Latifa al-Naji Abu Humaid’s family are worried about her health. They are trying to convince the 70-year-old that she should start eating again. But Latifa is determined to continue refusing food in solidarity with her sons who are undertaking a hunger strike behind Israeli bars.
“I cannot eat while my sons are starving,” said Latifa, who lives in al-Amari refugee camp near Ramallah, a city in the occupied West Bank. “If they end the hunger strike, I will too.”
Four of Latifa’s sons have been in prison since 2002. All affiliated to al-Aqsa Martyrs Brigade, the military wing of the Fatah organization, they have been convicted of various charges and sentenced to multiple life sentences for their roles in planning and helping carry out suicide bombings and other armed operations.
The four have joined the mass hunger strike by Palestinian prisoners.
All nine of Latifa’s living sons have been jailed by Israel. A tenth, Abd al-Munim, was assassinated by Israeli forces in 1994 after allegedly killing an intelligence officer in an ambush in Ramallah.
Nasr Abu Humaid, one of Latifa’s sons now on hunger strike, has two children, both in their teens.
“I’m mentally exhausted,” said Nasr’s wife Alaa. “My two sons are worried about their dad and their uncles. They are always asking, what might happen to Dad?”
According to Alaa, Nasr decided to go on hunger strike in protest at how he was being denied family visits.
When his father died two years ago, Israel prevented the family from contacting Nasr and his three brothers in jail. “He [their father] passed away and they did not know,” Alaa said.
Removing restrictions on family visits is a key objective of the mass hunger strike launched on 17 April. Other demands include improved access to medical treatment and ending Israel’s practice of administrative detention – imprisonment without charge or trial.
Nasr is being held at Ashkelon prison in southern Israel. All four of Latifa’s jailed sons had been kept there until recently, she said. But since the hunger strike began, two of them have been moved elsewhere.
That appears to be part of a deliberate Israeli policy to isolate prisoners and prevent them from communicating with each other or the outside world. Israel has resorted to the widespread transfer of hunger strikers from one prison to another or between different units of the same prison.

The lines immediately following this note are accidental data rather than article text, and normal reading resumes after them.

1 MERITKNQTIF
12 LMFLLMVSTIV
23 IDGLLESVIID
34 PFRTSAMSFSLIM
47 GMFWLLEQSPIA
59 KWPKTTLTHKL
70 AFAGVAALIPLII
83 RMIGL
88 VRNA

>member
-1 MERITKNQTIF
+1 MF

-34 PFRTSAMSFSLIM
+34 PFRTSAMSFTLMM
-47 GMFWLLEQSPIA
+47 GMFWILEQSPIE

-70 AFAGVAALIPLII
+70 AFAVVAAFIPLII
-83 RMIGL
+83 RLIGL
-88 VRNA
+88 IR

Prisoners have also been placed in solitary confinement and blocked from seeing lawyers.
Najat al-Agha, known as Um Diaa, is another woman who has refused food to support her son’s hunger strike.
Her son Diaa was sentenced to life for his alleged involvement in the killing of an Israeli man in a Gaza settlement in the early 1990s. He is affiliated to the Fatah political party.
Every day for three weeks, Um Diaa went to a tent erected in support of the hunger strikers in Gaza City.
“How could I bear to eat when he is on hunger strike?” Um Diaa, who lives in the Khan Younis area of southern Gaza, asked. “I couldn’t sleep at night because I was thinking of him constantly.”
Banned from visiting
Um Diaa has been unable to see her son for the past year. She said she was informed by the International Committee of the Red Cross that Israel has barred her from visiting Diaa for “security reasons.”
The reasons have not been explained. “I don’t know why I’m banned from visiting,” she said. “I only get news about him from other prisoners’ families, when they visit their sons.”
“Diaa was jailed at the age of 16,” she added. “He is now 43. I’m 68 years old and my only dream is to see my son before I die.”
Soon after she spoke to The Electronic Intifada, Um Diaa fainted. She was brought to hospital in an ambulance. Her health had been damaged by going without meals for more than three weeks.
At least eight Palestinian mothers have decided to refuse food in solidarity with their sons on hunger strike.
Samira al-Haj Ahmad, known as Um Raed, is another Gaza woman who felt compelled to act.
Her son Raed al-Hajj Ahmad is being detained at Nafha, a prison in the [Naqab] region of Israel. He was sentenced to 20 years of imprisonment in 2004 after attempting an attack at the Erez checkpoint in northern Gaza.
With her son on hunger strike, Um Raed has decided to stop eating, too. “I don’t even enter the kitchen in my home,” she said. “Whenever I start craving for food, I remember my son and I cry.”
Um Raed was banned from visiting her son a year ago. But Raed’s father has been allowed see him. “He is in high spirits but very sad that I couldn’t visit him in prison,” Um Raed said.
She fully supports Raed’s hunger strike, arguing that it is “the only means by which prisoners can achieve their basic demands.”
Yusra Saleh, known as Um Ramzi, also from Gaza, has two sons – Ramzi and Said – in prison. Both have been jailed by Israel for more than a decade over their activities with Islamic Jihad.
She, too, has been forbidden from visiting her sons for the past year, without Israel giving her an explanation. Because she is unable to communicate with her sons, she has not been able to ascertain if they are also taking part in the fast. But she has joined the solidarity hunger strike.
“I don’t know anything about my sons,” she said. “I only know that Said was in solitary confinement for two years but got out of it a few weeks ago.”
Um Ramzi has been a frequent presence at the Gaza City tent in support of the hunger strikers. The distinct possibility that prisoners will die during it has filled her with dread.
Echoing the views of many Palestinians with loved ones in prison, she said: “I just hope that the hunger strike does not last any longer.”
Maram Humaid is a Gaza-based translator and journalist.